By Freda Peh
The news that imported digital services will be subject to a nine per cent goods and services tax (GST) from 2020 has drawn mixed reactions from students.
The Budget statement last month said that the GST ruling would apply to services provided by foreign companies with global revenues exceeding S$1 million and local revenues from digital services exceeding S$100,000.
This includes popular digital services such as Spotify and Netflix. The latter company reported a revenue of US$3.3 billion in the last quarter of 2017.
While these companies have not disclosed information on their local subscriber base, Assistant Professor Woo Jun Jie from the School of Social Sciences estimates more than half these digital consumers to be millennials (aged between 18 to 35), with the tax burden heavier on full-time students with no income.
“If you count millennials, it’s easily half to three-quarters of existing consumers affected.”
Asst Prof Woo said taxing Singaporeans on these services would mean higher tax revenues for the government, because of the country’s thriving digital economy.
Most students expressed concern about the impending digital tax affecting their expenditure, as they rely on their parents’ allowance or part-time jobs to earn pocket money.
“I think all students just want to focus on school without worrying too much about expenses,” said Jolene Chea, a second-year student from the School of Humanities (SoH).
The 22-year-old, who is on the university’s financial assistance scheme, is concerned about how the implementation of a digital tax will strain the already limited income of students from less-privileged backgrounds.
Other students say it might prompt them to reduce their purchases on online retail and streaming services.
Amelia Chua, a third-year student from the SoH, said that instead of paying for Spotify Premium, she would consider using either the free version, or AMPed from SingTel.
Digital education services, such as e-learning platforms, were also a concern among students.
Turning Technologies, the American company behind NTU’s Blackboard e-learning platform, raked in a gross estimated revenue of US$98.4 million last year, making the company potentially eligible for the tax.
Speaking to the Nanyang Chronicle, digital experts have raised concerns about an increase in piracy, as students try to avoid the digital tax by using free platforms instead.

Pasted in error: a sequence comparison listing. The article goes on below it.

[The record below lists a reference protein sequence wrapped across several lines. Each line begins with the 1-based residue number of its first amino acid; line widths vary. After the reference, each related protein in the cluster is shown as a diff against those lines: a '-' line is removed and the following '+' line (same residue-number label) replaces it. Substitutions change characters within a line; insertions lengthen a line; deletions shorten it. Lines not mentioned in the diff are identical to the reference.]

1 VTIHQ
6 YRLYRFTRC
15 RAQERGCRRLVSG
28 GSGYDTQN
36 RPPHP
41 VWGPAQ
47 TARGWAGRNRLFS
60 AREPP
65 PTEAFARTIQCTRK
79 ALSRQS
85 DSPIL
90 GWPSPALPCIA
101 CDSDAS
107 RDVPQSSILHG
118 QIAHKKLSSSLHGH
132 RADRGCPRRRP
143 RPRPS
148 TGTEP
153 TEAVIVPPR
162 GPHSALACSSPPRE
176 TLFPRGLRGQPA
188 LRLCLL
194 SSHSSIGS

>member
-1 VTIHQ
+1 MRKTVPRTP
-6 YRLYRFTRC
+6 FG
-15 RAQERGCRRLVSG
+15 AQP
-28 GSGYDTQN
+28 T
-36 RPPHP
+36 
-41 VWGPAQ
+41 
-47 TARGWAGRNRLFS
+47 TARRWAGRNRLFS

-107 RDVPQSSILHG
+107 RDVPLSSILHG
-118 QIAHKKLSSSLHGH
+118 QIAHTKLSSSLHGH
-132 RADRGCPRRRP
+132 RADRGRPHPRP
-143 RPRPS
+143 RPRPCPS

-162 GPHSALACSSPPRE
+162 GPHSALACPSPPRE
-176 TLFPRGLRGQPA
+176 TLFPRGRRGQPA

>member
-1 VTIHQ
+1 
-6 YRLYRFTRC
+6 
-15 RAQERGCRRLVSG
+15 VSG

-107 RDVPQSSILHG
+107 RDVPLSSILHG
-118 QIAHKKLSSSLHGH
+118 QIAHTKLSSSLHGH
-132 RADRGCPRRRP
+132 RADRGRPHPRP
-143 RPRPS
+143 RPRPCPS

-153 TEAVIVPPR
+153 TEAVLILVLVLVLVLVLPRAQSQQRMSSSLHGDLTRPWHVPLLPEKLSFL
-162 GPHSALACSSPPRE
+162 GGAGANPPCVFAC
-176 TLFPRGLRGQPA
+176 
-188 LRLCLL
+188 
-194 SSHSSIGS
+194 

In a 2017 study by Asia-Pacific research firm Sycamore, 39 per cent of Singaporeans admitted to illegally streaming or downloading movies, TV shows or live sports broadcasts.
“In a way, consumption habits will change, and these platforms will need to offer more to justify (higher) costs to students and consumers,” said Asst Prof Woo.
However, most students believe the “Netflix Tax” would not encourage greater piracy for students currently using paid services.
“Those who are already engaging in (piracy) will be more inclined to continue and those who aren’t, are already willing to pay,” said Chia Yun Ting, 22, a final-year student from the Nanyang Business School (NBS).
Nicholas Phang, a second-year student on a double-degree programme at the School of Computer Science and Engineering and Nanyang Business School, also believes that not all types of services will see an increase in piracy.
“Entertainment services like the latest movies are more likely to be pirated than productivity services like Evernote and Dropbox which have greater protection laws”, said Phang.
Overall, Assistant Professor Kelvin Law from NBS does not believe that the consumption habits of Singaporeans will change much because of the digital tax.
“I think nine per cent will be a small impact. In the long run, the main question is how high it will get. A nine per cent GST is a single-digit percentage, and it is still low compared to some European countries, which go up to 27 per cent.”
With online transactions growing more popular, NTU student Nicholas Phang believes students have to make conscious choices in what services to use.
He said: “If we choose to use the paid versions of digital services, it’s like paying for any other goods or services in Singapore. You can always choose to watch Mediacorp if you don’t want to pay for Netflix.”